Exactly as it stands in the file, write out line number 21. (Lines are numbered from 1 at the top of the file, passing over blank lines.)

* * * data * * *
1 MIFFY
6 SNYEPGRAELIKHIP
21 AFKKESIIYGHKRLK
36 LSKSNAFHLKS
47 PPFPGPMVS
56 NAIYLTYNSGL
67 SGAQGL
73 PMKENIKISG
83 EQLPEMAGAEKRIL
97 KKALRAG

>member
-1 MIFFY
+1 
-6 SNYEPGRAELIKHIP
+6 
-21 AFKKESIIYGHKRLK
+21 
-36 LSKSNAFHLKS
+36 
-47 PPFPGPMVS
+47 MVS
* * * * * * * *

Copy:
+47 MVS